Rural Lifestyle Dealer published its first Dealer Business Trends & Outlook Report in 2008. At that time, dealers were coping with the mortgage crisis and the housing slump. Yet, even then, dealers saw opportunity in the rural lifestyle market.

Ninety percent of the responding dealers thought revenues would be as good as or better than 2007, with 15% expecting revenue increases of 8% or more.

The top 5 products dealers expected unit sales to increase by 2% or more were front-end loaders, tractors under 40 horsepower, UTVs/ATVs, rotary cutters and tractors 40-100 horsepower.

Zero-turn mowers, the top product for this year, didn’t exist as a separate product category in the 2008 survey. And, utility vehicles now have a standalone category and hold the number 3 spot in terms of increased revenue potential for 2016.

Financing purchases remains a critical component of selling, especially as the equipment continues to evolve in terms of technology and features.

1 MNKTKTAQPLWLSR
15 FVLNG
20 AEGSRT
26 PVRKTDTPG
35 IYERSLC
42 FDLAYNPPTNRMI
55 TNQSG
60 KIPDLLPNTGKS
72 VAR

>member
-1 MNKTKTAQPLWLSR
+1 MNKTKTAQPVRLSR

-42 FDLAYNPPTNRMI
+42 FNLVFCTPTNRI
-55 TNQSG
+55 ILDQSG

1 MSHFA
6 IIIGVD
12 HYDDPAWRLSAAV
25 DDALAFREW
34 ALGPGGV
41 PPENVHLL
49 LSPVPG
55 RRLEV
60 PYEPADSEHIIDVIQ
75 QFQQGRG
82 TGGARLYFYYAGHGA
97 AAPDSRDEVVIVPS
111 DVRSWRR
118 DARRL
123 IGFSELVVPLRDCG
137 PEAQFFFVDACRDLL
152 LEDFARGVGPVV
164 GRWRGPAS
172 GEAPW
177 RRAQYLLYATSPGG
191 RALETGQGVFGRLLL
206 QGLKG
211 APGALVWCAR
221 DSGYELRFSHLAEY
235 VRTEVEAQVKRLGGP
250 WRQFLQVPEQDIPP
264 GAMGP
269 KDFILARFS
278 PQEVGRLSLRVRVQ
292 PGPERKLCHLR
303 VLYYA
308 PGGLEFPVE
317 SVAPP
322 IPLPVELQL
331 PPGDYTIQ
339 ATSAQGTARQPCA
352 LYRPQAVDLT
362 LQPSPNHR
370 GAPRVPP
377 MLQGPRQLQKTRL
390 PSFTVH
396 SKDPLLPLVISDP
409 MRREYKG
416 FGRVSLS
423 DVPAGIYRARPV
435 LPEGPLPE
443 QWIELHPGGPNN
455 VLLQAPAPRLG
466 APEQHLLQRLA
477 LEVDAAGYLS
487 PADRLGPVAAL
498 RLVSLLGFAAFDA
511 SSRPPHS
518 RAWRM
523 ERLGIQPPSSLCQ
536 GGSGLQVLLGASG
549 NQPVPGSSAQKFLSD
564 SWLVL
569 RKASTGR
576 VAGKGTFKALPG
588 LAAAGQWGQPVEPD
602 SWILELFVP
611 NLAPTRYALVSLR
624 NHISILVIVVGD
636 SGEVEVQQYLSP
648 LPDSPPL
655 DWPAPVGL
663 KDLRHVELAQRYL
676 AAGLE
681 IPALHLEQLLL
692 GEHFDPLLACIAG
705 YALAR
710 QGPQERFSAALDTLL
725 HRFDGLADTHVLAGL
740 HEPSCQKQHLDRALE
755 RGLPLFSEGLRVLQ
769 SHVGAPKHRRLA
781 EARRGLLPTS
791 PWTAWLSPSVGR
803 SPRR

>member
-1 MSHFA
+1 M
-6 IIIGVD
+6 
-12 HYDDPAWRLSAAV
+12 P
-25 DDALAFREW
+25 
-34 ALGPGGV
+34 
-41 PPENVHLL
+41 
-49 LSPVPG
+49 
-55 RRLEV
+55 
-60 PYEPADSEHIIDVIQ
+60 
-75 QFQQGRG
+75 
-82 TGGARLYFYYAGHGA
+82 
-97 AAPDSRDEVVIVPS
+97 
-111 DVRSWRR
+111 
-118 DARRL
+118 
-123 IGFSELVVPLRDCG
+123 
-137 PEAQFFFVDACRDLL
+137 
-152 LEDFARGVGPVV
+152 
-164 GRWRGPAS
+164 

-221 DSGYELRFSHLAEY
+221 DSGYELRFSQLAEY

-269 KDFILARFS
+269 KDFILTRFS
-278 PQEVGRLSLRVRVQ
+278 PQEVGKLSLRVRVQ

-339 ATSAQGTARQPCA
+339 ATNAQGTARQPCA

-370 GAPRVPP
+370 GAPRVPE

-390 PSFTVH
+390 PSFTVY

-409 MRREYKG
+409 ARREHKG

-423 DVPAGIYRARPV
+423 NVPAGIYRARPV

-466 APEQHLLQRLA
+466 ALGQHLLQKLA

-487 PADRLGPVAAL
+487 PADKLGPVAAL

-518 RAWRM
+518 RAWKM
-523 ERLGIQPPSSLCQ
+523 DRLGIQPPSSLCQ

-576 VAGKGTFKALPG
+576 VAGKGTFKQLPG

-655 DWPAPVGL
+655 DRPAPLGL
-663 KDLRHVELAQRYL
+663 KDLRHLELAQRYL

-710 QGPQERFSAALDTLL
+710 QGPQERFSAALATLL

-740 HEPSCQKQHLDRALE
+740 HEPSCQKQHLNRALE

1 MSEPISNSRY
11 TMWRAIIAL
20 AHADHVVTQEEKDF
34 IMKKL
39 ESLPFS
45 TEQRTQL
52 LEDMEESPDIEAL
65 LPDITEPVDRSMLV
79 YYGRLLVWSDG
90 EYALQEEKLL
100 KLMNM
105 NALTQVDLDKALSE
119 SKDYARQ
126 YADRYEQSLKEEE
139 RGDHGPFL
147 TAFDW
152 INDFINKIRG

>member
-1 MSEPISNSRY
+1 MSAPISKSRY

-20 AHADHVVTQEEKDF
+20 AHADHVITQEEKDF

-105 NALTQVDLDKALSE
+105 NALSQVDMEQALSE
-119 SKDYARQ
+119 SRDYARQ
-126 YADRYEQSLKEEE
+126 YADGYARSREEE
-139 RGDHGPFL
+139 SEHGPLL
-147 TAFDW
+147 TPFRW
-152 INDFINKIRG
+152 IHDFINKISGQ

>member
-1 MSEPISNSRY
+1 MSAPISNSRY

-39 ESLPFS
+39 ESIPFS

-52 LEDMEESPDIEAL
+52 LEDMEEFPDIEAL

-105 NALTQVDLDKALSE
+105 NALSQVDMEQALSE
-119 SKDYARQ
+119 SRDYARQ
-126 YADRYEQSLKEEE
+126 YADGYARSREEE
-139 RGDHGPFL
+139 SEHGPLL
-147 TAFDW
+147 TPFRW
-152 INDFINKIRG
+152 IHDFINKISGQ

Mike Kelly of Kelly Tractor & Equipment, Longview, Texas, our 2015 Single-Store Dealership of the Year, shared his thoughts back in 2008 when his dealership was known as Kelly Ford Tractor. He said he was pursuing financing options to boost sales. “Getting that monthly payment low appears to be what the customer is after. Our focus has always been to get the customer into our tractors with a payment they can afford.”

What does Kelly think of that strategy 8 years later? “The trend still is the same. You have to hit people’s budget and it has to be in a product that will fit their application,” he says.

Kelly says there is one major change about selling now vs. then and that is customers’ use of the Internet to gather additional details. For instance, he says customers who might see their TV ad on a Sunday evening advertising a monthly payment will go to their website to find out the total price, along with horsepower, features and more. If that information is not listed, they want to be able to call, email or text and get a response right away. The dealership is looking at ways now to meet the need.

“We have got to change how we market our equipment,” says Kelly.